Definitely a pallet underneath the car. Straps and tie-downs were removed before the
video started.

There is no "floor" in the cargo hold for the car to sit on, it would have to be on a pallet.


User currently offlineBMI727 From United States of America, joined Feb 2009, 15744 posts, RR: 27
Reply 13, posted (4 years 10 months 2 weeks 6 days 19 hours ago) and read 11925 times:



Quoting DC8FanJet (Reply 12):
There is no "floor" in the cargo hold for the car to sit on, it would have to be on a pallet.

It is certainly easier to secure a pallet to the plane and the car to the pallet than it is to secure a car straight to the plane.



Why do Aerospace Engineering students have to turn things in on time?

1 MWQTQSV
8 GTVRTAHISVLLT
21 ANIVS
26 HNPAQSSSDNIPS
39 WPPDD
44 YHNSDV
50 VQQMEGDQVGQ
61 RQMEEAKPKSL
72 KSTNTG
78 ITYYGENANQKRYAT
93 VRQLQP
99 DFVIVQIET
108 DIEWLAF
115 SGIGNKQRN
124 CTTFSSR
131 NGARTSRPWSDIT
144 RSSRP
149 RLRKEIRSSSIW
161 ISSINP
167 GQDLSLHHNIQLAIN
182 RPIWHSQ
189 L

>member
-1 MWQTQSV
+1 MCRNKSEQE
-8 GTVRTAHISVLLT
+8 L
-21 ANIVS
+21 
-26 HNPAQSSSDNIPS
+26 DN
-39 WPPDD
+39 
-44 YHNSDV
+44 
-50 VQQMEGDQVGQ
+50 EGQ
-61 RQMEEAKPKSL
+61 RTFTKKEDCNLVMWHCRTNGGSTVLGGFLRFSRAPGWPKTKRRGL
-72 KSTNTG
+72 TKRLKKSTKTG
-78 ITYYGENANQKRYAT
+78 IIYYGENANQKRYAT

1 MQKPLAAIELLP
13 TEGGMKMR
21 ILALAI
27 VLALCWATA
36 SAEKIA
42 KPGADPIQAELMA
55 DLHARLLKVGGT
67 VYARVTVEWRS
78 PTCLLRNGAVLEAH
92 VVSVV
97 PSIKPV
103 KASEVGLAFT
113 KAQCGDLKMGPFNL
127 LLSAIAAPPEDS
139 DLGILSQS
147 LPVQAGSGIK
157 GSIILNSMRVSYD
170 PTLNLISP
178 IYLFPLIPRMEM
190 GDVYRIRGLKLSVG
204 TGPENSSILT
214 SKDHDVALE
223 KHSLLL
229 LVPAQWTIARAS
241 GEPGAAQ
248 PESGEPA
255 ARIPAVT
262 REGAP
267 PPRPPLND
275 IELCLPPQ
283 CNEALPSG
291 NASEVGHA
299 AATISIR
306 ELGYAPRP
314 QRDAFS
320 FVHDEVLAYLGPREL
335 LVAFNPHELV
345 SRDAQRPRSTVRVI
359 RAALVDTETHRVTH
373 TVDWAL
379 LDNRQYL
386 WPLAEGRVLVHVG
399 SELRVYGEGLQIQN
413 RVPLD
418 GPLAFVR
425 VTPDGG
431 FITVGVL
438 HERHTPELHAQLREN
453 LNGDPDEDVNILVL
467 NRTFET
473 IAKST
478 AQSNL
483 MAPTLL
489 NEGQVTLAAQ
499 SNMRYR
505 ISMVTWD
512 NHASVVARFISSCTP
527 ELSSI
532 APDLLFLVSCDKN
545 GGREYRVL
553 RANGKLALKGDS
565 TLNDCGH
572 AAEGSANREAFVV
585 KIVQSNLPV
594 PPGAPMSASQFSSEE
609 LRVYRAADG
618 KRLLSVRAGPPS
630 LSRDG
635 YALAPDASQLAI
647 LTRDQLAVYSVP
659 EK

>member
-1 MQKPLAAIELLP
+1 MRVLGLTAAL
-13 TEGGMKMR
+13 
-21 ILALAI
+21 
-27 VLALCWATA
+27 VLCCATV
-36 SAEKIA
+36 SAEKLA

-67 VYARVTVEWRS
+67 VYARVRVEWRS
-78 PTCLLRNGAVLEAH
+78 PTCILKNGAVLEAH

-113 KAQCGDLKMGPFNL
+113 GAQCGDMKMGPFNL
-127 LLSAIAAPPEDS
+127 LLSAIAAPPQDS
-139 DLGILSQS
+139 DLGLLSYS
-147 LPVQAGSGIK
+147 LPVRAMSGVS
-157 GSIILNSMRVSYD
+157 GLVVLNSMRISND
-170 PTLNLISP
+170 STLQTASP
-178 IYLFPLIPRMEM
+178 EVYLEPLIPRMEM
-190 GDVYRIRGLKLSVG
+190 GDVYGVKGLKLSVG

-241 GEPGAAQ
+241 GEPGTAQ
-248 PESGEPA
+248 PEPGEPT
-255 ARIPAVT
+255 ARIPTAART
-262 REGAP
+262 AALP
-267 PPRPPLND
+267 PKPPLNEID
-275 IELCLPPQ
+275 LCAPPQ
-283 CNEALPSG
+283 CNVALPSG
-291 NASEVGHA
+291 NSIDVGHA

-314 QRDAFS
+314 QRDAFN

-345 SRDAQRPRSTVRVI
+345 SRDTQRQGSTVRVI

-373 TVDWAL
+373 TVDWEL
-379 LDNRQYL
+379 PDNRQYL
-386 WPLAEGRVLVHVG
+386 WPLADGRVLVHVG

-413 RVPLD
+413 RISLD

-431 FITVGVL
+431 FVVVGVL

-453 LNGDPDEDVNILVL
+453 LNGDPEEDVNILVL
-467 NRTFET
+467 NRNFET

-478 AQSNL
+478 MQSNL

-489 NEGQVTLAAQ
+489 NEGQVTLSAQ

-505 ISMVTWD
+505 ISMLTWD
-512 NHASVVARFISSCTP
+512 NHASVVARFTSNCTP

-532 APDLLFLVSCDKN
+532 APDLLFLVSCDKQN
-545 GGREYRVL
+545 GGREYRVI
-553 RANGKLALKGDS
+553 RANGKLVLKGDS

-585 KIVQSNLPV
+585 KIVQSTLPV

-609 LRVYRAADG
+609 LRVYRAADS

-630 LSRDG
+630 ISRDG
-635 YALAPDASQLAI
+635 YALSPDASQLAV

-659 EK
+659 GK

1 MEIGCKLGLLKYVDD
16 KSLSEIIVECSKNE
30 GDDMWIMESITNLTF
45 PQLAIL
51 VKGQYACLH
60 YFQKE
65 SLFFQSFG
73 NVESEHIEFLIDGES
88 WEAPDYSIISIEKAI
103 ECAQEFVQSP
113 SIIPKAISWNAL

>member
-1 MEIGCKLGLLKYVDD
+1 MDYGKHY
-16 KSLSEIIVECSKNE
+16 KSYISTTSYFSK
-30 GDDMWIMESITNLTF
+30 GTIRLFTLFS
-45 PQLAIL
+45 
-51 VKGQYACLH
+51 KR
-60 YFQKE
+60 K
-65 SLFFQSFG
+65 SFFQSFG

User currently offline474218 From United States of America, joined Oct 2005, 6340 posts, RR: 9
Reply 14, posted (4 years 10 months 2 weeks 6 days 18 hours ago) and read 11883 times:



Quoting HNL2BOS (Reply 9):
Isnt the car being pushed around on its tie down pallet?

Yes

Quoting BMI727 (Reply 13):
It is certainly easier to secure a pallet to the plane and the car to the pallet than it is to secure a car straight to the plane.

Cargo floors are thin aluminum sheets between the container rails. They are there to provide a fire break and keep trash out of the bilge area. There is no way the cargo compartment floor would support the weight of a car.


User currently offlineViscount724 From Switzerland, joined Oct 2006, 25338 posts, RR: 22
Reply 15, posted (4 years 10 months 2 weeks 6 days 18 hours ago) and read 11840 times:

A few relevant photos:







User currently offlineBMI727 From United States of America, joined Feb 2009, 15744 posts, RR: 27